As weeks go, the past couple haven't been that bad.
I recently took charge of another child (for complicated reasons I won't go into): my niece, who now lives with us. My elder son Julian had a three-day staycation in KK Women's and Children's Hospital for a suspected case of appendicitis (it wasn't). There were the mid-term exams to mug for - revisions to supervise; tuition classes to chauffeur little people to. And yes, that nasty flu bug going around finally caught me, even though I tried my best not to go anywhere or see anyone.
But other people have worse days and worse things to grapple with. At least, between the two of us, the Supportive Spouse - who is much more capable than me - and I had the crises licked. Forts were held. Defences manned and womanned.
Even so, I could feel it coming on. The crashing sensation when the adrenaline wears off, now that disaster has been averted, and all the wind suddenly goes out of your sails and you're left a crumpled heap on the unmade sheets. You look sh** and smell a bit (to quote my favourite retro-emo band, The 1975).
This morning, I woke up, dragged myself to the car, made the hour-long school run and then collapsed back in bed, looking like something the neighbourhood tabby had chewed up and spat out.
The money- and/or time-saving scissor-job I did on my own hair didn't help. Aiming for rock chick, with feathered asymmetrical forelocks, I succeeded in achieving only "mad person".
So here's an honest fact that few parenting columnists might want to admit: I'm as bad at this as the next girl/guy. Parenting is some kind of extreme endurance job, with no option for timeouts or sick leave. Some days, I just want to sit in the naughty corner and cry.
I remember the first time it happened. It was 2010. My younger son Lucien was barely six months old and I still leaked milk whenever I felt melancholic. Maybe it was late-late-onset post-natal depression, even though we'd made sure we had ample help - a confinement nanny in the first month and then a domestic helper who was great with the baby.
Whatever the case, I simply broke down. I was incapable of even driving Julian, then four years old, to his kindergarten a few streets away. All I wanted to do was stay in bed and watch Revolutionary Road (2008), with Kate Winslet and Leonardo DiCaprio playing out the unhappy-ever-after version of their Titanic pairing, and weep my eyes out.
Things eventually got better, with a lot of patience and care from the Supportive Spouse. But I also knew that something had changed; an illusion had been punctured.
One day, while singing karaoke at home, I was belting out Fergie's Big Girls Don't Cry, when Julian piped up: "But that's not true, isn't it? Big girls DO cry." And then he gave me a meaningful look.
It felt horrible, the knowledge that in breaking down, I had also revealed to my son the possibility of my fallibility. How could I expect him to trust me to take care of him, when I had demonstrated so clearly that sometimes I could barely even take care of myself?
But, maybe, it's better to quit maintaining the false image of parents as gods you cannot contradict early on.
Over the years, it would happen again - and again. Some days, getting out of bed was a challenge. Then the spell would break and I would be back to normal, tackling the mounds of overflowing laundry and hustling the kids out for impromptu picnics.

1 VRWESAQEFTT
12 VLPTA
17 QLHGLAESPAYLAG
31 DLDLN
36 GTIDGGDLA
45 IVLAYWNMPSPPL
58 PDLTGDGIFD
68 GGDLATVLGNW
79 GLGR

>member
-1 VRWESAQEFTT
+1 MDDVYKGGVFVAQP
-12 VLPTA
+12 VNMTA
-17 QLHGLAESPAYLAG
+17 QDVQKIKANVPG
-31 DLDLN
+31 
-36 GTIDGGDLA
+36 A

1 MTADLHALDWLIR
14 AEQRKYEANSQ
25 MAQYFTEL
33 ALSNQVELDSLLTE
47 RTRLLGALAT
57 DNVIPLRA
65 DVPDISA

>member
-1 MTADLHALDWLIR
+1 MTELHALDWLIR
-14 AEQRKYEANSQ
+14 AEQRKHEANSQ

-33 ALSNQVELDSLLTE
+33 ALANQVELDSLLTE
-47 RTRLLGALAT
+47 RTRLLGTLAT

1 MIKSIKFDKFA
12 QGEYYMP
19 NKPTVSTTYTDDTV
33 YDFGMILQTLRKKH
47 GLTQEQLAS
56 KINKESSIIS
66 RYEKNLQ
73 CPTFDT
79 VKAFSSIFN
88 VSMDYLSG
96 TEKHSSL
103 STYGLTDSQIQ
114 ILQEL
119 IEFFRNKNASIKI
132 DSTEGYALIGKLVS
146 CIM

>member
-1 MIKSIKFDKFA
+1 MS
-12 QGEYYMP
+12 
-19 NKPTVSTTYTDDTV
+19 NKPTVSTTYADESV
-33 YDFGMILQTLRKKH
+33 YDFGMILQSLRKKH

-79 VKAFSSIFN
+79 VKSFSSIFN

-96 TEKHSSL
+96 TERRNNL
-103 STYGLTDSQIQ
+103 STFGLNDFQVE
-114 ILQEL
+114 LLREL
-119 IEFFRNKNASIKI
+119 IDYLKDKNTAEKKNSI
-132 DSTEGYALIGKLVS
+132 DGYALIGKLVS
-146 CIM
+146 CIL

Trying to break the cycle, I tried counselling, took better care of my emotional and physical health and came to terms with the fact that this was the way I was built, motherhood or no.
Last month, my dear aunt - my mother's sister, who was also married to my father's brother, making her both ah yi (in my maternal Teochew) and ah sum (in my paternal Cantonese) - died after a battle with stomach cancer. Entertaining my little nieces, her granddaughters, at her funeral, I was struck by the thought that, with my aunt gone and other relatives from her generation getting on in years, my cousins and I are now the adults who have to step up when the family needs us.
The thought filled me with a nameless terror. That night, I had a horrible dream in which all my teeth fell out. I'm not ready for this. I'm not ready to be permanently adulting. How is it that I happen to be running a household?
So here I am, typing this while listening to melancholic emo-teen band music that would surely have my firstborn tutting in disapproval.
It's my self-appointed day off from adulting, when I can watch all the Misfits (2009-2013) science-fiction TV episodes I want.
When the main character, Nathan, shouts from the rooftop what a bunch of screw-ups they are, messing up bigger and more beautifully than any generation that came before, I want to stand up and clap. And then I find the strength to carry on with my day and the chores.
If I could turn back time and travel back to when I was pregnant for the first time, here's what I'd tell myself: It's okay to stuff up. It's okay to have a meltdown. There's no such thing as a perfect mother. Not even such a thing as a moderately successful mother who is calm and right all the time (shut up, if you're one). The important thing is to recover and move on.
It's better for everyone to acknowledge that mummy meltdowns happen and disabuse the young women out there of the pretty parenthood picture. Because when you realise that it's hard for everyone, in all sorts of ways to Sunday, you can get over the carefully curated children- complete-me campaign and just get down to brass tacks.
Having a bad parenting day? Trying to suck it up and hold it all in? Don't. Allow yourself to go to pieces, just for a while. Feel better? You should, because you're probably doing better than at least one person - me. And with a better haircut.
• Clara Chow is the author of Dream Storeys (Ethos) and co-editor of WeAreAWebsite.com